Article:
WHEN is a question not a question? That is the question. And the Government
needs an answer. Because there is naughtiness in the air.
You will have heard the naughty at work. A radio or TV programme will offer
a large prize if you phone in and answer one simple question, which might sound
something like this:
Q: Did the rain in Spain fall mainly (a) in the plain? (b) through the
train? or (c) down the drain? Get the answer right, and you have a chance of
winning a Spanish villa.
Stunts like this are based on the fact that everyone will know the answer
and phone up in large numbers. It is the phone money that pays for the big
prizes. For this reason, a challenging question wouldn't work at all, because
only three people would know the answer, and there wouldn't be any revenue in
that. Pose hard questions and instead of a nice villa, the prize would have to
be something like a job lot of old Alternative Service Books.
So when is a question not a question? Perhaps when it is an answer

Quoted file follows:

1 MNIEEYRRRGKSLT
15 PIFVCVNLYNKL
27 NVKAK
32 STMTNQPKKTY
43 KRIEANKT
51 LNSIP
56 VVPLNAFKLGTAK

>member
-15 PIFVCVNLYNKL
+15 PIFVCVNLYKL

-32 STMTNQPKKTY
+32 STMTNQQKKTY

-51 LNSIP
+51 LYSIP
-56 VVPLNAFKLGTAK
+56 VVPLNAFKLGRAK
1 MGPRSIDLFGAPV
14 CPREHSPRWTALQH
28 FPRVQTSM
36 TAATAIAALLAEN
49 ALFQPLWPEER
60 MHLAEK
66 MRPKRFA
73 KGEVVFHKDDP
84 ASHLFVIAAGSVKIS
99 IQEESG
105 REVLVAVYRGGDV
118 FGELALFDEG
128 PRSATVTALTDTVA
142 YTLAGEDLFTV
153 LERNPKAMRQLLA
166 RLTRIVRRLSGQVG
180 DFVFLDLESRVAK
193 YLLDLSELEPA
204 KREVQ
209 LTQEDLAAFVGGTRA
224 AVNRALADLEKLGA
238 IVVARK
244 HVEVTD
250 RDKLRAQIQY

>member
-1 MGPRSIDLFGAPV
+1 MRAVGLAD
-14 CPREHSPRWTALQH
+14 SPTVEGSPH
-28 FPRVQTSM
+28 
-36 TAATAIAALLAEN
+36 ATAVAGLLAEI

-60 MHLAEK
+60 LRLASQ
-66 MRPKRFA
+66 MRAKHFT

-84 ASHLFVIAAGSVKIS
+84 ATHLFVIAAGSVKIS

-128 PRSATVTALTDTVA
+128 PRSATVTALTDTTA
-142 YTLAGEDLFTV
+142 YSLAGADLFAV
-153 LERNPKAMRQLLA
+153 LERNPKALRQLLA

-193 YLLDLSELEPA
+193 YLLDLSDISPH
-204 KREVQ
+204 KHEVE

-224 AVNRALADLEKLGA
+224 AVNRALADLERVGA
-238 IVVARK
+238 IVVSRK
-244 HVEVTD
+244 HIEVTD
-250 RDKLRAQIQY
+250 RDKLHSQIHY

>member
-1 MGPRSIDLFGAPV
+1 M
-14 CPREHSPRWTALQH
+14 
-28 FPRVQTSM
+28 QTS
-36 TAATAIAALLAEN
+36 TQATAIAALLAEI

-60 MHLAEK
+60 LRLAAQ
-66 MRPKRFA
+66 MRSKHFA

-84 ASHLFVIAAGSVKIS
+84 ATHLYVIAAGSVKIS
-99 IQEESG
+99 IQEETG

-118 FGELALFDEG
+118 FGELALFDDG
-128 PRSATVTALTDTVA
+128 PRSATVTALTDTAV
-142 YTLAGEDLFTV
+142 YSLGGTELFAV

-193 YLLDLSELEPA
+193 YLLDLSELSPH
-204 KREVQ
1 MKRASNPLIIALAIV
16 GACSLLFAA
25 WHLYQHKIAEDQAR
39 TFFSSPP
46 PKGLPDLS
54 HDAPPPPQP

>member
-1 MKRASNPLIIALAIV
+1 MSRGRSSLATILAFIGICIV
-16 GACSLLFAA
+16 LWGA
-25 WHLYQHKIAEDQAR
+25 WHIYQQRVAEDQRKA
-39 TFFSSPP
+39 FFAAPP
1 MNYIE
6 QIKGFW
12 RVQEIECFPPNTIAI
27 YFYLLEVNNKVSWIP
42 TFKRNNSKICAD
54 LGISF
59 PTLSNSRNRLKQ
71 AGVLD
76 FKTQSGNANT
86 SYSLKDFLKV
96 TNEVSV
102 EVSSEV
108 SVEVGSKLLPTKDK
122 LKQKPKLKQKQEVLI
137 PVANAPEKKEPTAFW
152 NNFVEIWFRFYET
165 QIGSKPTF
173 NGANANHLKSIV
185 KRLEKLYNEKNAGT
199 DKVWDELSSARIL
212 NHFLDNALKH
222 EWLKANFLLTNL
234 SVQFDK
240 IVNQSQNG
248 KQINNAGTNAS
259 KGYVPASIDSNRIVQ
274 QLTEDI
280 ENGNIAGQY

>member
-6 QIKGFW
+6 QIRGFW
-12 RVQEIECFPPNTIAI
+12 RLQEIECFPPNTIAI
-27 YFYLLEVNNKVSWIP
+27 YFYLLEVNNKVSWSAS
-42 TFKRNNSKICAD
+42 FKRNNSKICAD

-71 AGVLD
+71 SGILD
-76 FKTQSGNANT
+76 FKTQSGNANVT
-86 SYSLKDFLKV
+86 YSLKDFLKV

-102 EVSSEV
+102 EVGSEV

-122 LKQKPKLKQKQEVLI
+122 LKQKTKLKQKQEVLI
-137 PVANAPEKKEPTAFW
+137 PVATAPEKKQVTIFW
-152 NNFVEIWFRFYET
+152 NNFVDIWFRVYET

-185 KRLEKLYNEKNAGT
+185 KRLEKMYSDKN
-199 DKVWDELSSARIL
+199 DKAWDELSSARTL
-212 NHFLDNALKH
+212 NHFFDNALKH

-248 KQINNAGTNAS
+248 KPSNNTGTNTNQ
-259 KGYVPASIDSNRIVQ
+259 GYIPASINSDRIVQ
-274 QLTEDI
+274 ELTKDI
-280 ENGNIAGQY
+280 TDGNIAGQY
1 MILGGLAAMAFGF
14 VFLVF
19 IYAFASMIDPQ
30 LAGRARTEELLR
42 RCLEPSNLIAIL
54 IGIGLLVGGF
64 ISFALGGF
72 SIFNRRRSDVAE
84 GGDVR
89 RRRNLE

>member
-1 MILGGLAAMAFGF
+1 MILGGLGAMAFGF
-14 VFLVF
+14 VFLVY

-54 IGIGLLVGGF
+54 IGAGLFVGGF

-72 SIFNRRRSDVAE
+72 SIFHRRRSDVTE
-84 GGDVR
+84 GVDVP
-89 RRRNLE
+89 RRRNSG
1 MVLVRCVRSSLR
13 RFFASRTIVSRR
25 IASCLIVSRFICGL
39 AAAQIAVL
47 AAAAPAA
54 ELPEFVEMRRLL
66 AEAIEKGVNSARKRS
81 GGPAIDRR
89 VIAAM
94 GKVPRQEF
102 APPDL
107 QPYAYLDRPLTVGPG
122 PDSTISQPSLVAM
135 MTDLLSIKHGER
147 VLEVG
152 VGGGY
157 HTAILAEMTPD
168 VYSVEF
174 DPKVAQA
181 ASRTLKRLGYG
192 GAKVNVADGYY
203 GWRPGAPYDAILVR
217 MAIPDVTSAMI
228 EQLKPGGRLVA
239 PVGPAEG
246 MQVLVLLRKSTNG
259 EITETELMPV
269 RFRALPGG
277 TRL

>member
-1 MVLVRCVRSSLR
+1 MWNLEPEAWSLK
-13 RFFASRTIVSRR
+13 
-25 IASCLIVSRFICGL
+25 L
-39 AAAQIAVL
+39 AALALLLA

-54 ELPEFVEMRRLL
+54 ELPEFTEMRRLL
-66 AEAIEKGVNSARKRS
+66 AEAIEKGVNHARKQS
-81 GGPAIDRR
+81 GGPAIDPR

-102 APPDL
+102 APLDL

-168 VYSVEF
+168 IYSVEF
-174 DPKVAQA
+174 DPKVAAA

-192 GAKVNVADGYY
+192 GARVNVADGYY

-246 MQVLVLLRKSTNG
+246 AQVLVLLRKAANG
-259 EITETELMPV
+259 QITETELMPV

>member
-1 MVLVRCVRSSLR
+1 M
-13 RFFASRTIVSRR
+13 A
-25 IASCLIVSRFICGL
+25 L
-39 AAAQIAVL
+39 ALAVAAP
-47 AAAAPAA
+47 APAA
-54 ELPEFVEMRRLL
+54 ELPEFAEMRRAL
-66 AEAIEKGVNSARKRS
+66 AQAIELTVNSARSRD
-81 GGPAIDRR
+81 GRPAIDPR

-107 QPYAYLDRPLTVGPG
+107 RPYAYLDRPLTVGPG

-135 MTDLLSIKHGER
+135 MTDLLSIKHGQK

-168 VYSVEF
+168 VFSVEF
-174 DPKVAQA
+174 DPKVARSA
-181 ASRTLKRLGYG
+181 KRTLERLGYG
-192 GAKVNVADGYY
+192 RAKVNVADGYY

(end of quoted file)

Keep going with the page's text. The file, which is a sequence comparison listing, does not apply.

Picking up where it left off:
impersonating a question.
The answer dressed as a question is not a new phenomenon. Some of the finest
exponents of this sly art down the years have been a particular type of
preacher. They are those who delight in posing rhetorical questions one after
the other as if involved in a genuine search for truth. There is a thin veneer
of intelligence here. But do not break sweat pondering. The questions are froth
and puff. Simply remember that, whatever the question, the answer is always
The Government understandably feels that a question must possess a certain
exclusivity. It must harshly expose some people as ignorant. Otherwise, it is
just another name for a lottery, and that is naughty, a loophole exploited,
because lotteries are illegal unless you are Camelot or a charity.
A true question, of course, is not meant to have an answer, any more than a
journey is meant to have an ending. Questions create enquiring vastness in our
cathedral souls - that is their purpose. A question answered is a revelation
aborted, a box tediously ticked to no great purpose. Which is why when someone
asked him who his neighbour was, Jesus respected the question by not answering
it. Instead, he told a story - a mere meditation on the question.
I'm all for exclusive questions myself, and the more exclusive the better,
which is why I'm a commercial nightmare, offering no prizes anyone wants. But I
like questions that expose all people as entirely ignorant. Questions like "Who
am I?" for instance.